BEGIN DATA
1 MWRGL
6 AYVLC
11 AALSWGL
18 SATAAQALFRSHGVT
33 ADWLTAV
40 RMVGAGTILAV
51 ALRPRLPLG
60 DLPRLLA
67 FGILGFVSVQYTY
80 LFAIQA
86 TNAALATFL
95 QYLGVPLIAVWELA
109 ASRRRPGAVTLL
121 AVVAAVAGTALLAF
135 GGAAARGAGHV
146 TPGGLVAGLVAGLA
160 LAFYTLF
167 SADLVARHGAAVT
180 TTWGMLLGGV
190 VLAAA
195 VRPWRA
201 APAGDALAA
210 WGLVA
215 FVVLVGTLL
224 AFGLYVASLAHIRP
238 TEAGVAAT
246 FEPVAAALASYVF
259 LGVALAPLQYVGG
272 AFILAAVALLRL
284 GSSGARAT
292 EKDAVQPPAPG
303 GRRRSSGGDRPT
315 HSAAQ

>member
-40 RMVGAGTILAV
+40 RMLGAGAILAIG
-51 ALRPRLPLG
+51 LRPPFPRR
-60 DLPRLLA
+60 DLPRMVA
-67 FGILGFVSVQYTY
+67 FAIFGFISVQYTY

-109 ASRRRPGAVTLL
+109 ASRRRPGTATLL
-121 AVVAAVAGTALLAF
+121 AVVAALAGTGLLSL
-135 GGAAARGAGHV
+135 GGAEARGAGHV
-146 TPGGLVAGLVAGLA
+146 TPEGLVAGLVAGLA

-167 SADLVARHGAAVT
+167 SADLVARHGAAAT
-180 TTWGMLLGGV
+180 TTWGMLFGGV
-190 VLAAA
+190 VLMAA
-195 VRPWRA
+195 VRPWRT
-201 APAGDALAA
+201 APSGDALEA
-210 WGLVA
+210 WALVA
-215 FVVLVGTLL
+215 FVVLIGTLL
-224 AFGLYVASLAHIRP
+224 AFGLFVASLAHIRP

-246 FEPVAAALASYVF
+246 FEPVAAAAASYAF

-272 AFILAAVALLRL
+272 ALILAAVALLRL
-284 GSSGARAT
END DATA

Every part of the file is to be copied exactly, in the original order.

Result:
1 MWRGL
6 AYVLC
11 AALSWGL
18 SATAAQALFRSHGVT
33 ADWLTAV
40 RMVGAGTILAV
51 ALRPRLPLG
60 DLPRLLA
67 FGILGFVSVQYTY
80 LFAIQA
86 TNAALATFL
95 QYLGVPLIAVWELA
109 ASRRRPGAVTLL
121 AVVAAVAGTALLAF
135 GGAAARGAGHV
146 TPGGLVAGLVAGLA
160 LAFYTLF
167 SADLVARHGAAVT
180 TTWGMLLGGV
190 VLAAA
195 VRPWRA
201 APAGDALAA
210 WGLVA
215 FVVLVGTLL
224 AFGLYVASLAHIRP
238 TEAGVAAT
246 FEPVAAALASYVF
259 LGVALAPLQYVGG
272 AFILAAVALLRL
284 GSSGARAT
292 EKDAVQPPAPG
303 GRRRSSGGDRPT
315 HSAAQ

>member
-40 RMVGAGTILAV
+40 RMLGAGAILAIG
-51 ALRPRLPLG
+51 LRPPFPRR
-60 DLPRLLA
+60 DLPRMVA
-67 FGILGFVSVQYTY
+67 FAIFGFISVQYTY

-109 ASRRRPGAVTLL
+109 ASRRRPGTATLL
-121 AVVAAVAGTALLAF
+121 AVVAALAGTGLLSL
-135 GGAAARGAGHV
+135 GGAEARGAGHV
-146 TPGGLVAGLVAGLA
+146 TPEGLVAGLVAGLA

-167 SADLVARHGAAVT
+167 SADLVARHGAAAT
-180 TTWGMLLGGV
+180 TTWGMLFGGV
-190 VLAAA
+190 VLMAA
-195 VRPWRA
+195 VRPWRT
-201 APAGDALAA
+201 APSGDALEA
-210 WGLVA
+210 WALVA
-215 FVVLVGTLL
+215 FVVLIGTLL
-224 AFGLYVASLAHIRP
+224 AFGLFVASLAHIRP

-246 FEPVAAALASYVF
+246 FEPVAAAAASYAF

-272 AFILAAVALLRL
+272 ALILAAVALLRL
-284 GSSGARAT